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Purpose of vapor barrier in attic?


VoltageHz's Avatar
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Join Date: Aug 2006
Posts: 311
NJ

10-25-08, 07:24 PM   #1  
Purpose of vapor barrier in attic?

I have an attic in an old building built in the 50's. The insulation up there is fiberglass with a paper-like vapor barrier.

This vapor barrier only stretches between the joists, it does not continue under the joist like it would if it were plastic spread across studs in a new construction job.

Since there are so many gaps in the vapor barrier, is it doing it's job? What exactly is it doing in the attic?

Thanks!

 
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airman.1994's Avatar
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Join Date: Dec 2005
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VA

10-25-08, 08:28 PM   #2  
Paper backed insulation is not a VB. VB in an attic is to keep the RH outside so it will not come into the living space.

 
Bud9051's Avatar
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ME

10-27-08, 07:41 PM   #3  
The kraft paper holds the insulation in place during construction and perhaps keeps it from settling in walls over time. But as a vapor barrier, you are correct, it isn't doing much. I think it was intended to be meticulously stretched between the framing, overlapping the previous one in hopes of achieving some degree of air barrier. The reality is it just gets stapled up.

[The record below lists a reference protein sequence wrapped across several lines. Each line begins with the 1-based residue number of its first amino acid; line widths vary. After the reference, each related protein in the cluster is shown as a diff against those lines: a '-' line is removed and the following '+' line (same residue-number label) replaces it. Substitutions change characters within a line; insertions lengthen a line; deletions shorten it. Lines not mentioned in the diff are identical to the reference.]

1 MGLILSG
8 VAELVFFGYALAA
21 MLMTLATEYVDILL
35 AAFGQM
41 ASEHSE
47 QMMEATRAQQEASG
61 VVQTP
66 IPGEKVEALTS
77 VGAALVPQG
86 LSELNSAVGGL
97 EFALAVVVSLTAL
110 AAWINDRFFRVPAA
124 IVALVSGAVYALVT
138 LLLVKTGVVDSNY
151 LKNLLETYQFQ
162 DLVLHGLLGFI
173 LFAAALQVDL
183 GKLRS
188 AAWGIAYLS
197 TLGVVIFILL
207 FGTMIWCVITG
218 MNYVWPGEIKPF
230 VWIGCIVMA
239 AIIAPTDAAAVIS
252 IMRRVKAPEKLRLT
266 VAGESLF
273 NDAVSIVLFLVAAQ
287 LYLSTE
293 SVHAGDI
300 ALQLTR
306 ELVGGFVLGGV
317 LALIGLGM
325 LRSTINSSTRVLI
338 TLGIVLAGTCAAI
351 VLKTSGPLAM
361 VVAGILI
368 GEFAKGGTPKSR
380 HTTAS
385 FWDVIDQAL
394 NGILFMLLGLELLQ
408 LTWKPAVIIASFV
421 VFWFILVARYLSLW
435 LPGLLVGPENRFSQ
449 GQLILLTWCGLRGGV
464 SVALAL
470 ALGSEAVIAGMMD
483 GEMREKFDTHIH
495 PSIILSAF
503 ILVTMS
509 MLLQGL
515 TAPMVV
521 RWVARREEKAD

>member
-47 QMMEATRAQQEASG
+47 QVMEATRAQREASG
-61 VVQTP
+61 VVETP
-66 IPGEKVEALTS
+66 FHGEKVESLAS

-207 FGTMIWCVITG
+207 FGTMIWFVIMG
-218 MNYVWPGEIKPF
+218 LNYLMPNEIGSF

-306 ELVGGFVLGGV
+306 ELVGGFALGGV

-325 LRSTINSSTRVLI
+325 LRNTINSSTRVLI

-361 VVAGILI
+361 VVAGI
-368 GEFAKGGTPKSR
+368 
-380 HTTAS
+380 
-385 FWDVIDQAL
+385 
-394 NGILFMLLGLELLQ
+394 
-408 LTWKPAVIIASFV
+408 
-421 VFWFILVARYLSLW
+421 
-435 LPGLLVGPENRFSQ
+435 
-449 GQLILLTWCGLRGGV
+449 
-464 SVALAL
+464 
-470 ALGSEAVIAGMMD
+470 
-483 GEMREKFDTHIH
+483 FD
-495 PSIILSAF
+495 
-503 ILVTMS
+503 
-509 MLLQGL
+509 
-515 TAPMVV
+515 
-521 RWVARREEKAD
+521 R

But that's not a big problem. The rule for vapor barriers is, "install them on the warm side of the insulation". I live in cold country so that is on the inside. People in Florida would put it on the outside. So where does it go for people who heat and air condition? In the middle isn't always practical, so they leave it out. NJ is pretty much in that middle group, so not having one is ok.
Your real concern is air movement. If the air can't move, then the moisture can't get to cool surfaces where it can condense out. Air seal everywhere you can, you avoid moisture problems and you save on heat. Outlining all of the places you should air seal is a long list, so see what you can find on the web about the topic. If you need more input post here or send me a message.
Brick Town, 12 years
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